Following the higher bitcoin (BTC) prices seen over the past few weeks, the proportion of old bitcoins that are spent on the network has once again increased, a new report from on-chain analytics firm Glassnode shows.
According to the firm, some long-term bitcoin holders have taken advantage of the currently high bitcoin prices to realize profits, but the volume of this selling has so far not been enough to put a dent on the price.
In its latest weekly report, Glassnode said that increased spending has been seen among wallets that have held on to their bitcoins for between 6 months and 5 years, despite these holders likely being experienced investors “who have weathered non-trivial volatility in this cycle already.”
And while the increase in spending has been the largest in the 6 months to 5 years group, “a sharp uptick” can be seen in all age bands, the firm said, adding that this suggests that “some coins are taking exit liquidity.”
Also, Glassnode noted that as some older bitcoins are being moved, bitcoin balances on exchanges have also seen “a very slight uptick,” following a month-long period of largely stable balances.
“The Exchange Net Flow metric shows that this week saw overall net inflows to exchanges as some traders and investors appear to be taking profits, and capitalising on market strength,” the report said.
However, it also added that the magnitude of the current exchange inflow is “not dissimilar” to the inflows seen during the December 2020 to April 2021 bull market. As such, it should be considered “reasonably expected behaviour,” Glassnode’s analysts wrote.
Looking at the derivatives market for bitcoin, Glassnode also noted that open interest for both options and futures has increased along with the price of the number one cryptocurrency.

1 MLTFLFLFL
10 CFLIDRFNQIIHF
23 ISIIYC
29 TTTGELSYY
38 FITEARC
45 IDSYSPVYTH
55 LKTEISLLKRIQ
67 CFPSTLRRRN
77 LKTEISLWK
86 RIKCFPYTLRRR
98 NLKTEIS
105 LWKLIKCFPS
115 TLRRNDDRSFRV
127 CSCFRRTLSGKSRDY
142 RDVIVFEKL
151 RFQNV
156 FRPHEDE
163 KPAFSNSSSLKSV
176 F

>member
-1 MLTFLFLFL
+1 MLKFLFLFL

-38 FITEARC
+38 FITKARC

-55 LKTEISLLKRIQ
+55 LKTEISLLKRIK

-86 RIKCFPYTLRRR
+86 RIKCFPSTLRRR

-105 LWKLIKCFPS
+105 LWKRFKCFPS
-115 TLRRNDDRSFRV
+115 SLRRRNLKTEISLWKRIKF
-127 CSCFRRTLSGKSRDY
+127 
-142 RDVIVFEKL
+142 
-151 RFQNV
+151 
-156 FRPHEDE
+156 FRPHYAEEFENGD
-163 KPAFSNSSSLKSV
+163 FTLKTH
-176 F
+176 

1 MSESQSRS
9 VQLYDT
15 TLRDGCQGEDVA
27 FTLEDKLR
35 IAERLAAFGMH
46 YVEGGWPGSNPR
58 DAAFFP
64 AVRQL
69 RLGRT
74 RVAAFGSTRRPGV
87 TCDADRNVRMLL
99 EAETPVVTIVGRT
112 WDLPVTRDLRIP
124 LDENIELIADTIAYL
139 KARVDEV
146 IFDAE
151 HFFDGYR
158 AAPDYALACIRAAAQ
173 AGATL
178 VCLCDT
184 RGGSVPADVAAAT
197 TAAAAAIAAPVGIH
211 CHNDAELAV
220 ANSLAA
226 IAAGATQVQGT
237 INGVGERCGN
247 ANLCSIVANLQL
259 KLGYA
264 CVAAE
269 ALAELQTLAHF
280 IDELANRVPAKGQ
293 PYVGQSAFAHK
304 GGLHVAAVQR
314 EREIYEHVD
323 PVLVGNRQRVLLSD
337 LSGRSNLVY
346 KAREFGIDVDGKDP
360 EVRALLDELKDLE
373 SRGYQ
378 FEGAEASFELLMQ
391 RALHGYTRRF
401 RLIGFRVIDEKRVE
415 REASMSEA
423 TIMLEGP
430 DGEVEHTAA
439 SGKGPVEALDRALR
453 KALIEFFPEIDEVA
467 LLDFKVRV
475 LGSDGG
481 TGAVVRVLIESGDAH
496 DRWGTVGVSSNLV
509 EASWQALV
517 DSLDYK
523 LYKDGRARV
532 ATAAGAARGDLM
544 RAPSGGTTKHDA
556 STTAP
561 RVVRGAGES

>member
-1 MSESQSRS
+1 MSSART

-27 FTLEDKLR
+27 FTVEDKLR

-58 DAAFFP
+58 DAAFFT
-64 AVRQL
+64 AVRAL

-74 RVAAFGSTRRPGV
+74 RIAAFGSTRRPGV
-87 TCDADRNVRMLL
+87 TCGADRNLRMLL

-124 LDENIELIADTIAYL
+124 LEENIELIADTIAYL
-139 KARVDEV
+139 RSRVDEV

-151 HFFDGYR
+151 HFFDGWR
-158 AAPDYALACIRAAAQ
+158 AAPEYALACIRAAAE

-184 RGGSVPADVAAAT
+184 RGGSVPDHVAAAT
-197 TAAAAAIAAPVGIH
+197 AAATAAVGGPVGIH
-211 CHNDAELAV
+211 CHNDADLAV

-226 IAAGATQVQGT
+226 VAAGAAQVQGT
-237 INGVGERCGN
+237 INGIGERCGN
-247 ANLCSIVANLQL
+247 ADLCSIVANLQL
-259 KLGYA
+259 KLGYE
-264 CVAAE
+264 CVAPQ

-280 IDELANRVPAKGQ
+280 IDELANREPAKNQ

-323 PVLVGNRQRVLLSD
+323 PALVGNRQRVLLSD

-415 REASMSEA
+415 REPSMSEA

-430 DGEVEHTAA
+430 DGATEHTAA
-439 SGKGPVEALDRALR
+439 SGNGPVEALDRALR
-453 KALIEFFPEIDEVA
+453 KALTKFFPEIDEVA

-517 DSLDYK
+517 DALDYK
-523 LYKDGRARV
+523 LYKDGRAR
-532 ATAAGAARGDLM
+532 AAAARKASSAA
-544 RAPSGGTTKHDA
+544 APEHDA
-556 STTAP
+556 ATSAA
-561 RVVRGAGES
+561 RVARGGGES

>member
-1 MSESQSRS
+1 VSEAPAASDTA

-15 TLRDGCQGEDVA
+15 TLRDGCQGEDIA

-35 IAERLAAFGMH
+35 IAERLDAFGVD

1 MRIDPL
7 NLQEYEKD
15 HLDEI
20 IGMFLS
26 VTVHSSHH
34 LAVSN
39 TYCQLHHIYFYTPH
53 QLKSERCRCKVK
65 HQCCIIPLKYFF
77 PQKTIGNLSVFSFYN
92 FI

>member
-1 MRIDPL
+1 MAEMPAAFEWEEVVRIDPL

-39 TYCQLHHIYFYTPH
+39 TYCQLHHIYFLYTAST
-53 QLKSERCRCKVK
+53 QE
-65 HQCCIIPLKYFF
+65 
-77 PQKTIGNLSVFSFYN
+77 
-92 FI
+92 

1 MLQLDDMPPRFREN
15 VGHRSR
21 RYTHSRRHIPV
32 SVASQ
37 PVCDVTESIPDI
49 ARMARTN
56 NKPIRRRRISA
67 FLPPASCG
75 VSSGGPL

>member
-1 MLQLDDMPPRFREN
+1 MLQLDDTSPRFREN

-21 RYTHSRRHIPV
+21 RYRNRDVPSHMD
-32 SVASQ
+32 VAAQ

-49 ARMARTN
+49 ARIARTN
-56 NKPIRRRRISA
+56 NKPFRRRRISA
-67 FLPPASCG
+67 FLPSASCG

After the fall from the USD 27.4bn all-time high during the May sell-off, open interest in Bitcoin futures markets has risen 56%, or by USD 6bn, from the lows of the recent consolidation, it said.
“This week in particular, saw an increase of [USD] 1B in futures contracts opened as traders begin to take on more leverage,” the firm wrote, adding that the data shows “a moderate lean to the long side” among bitcoin futures traders.
Among other findings, the report said that options markets have seen multi-month highs in open interest, rising by over USD 4.1bn or 105% since the June lows. The current level of USD 8bn in open contracts is similar to levels seen during the May sell-off, as well as in January-February this year. However, the prices were lower in both of these time frames, trading around USD 30,000-40,000.
“This too suggests that relative to the total market size, the degree of open interest in derivatives markets is relatively low compared to the degree of leverage seen in the first half of the year,” concluded Glassnode.
At 9:53 UTC on Tuesday, bitcoin was down 1.2% over the past 24 hours, trading at a price of USD 49,625. The price remains up by 7.8% for the past 7 days, and 45% for the past 30 days, per CoinGecko data.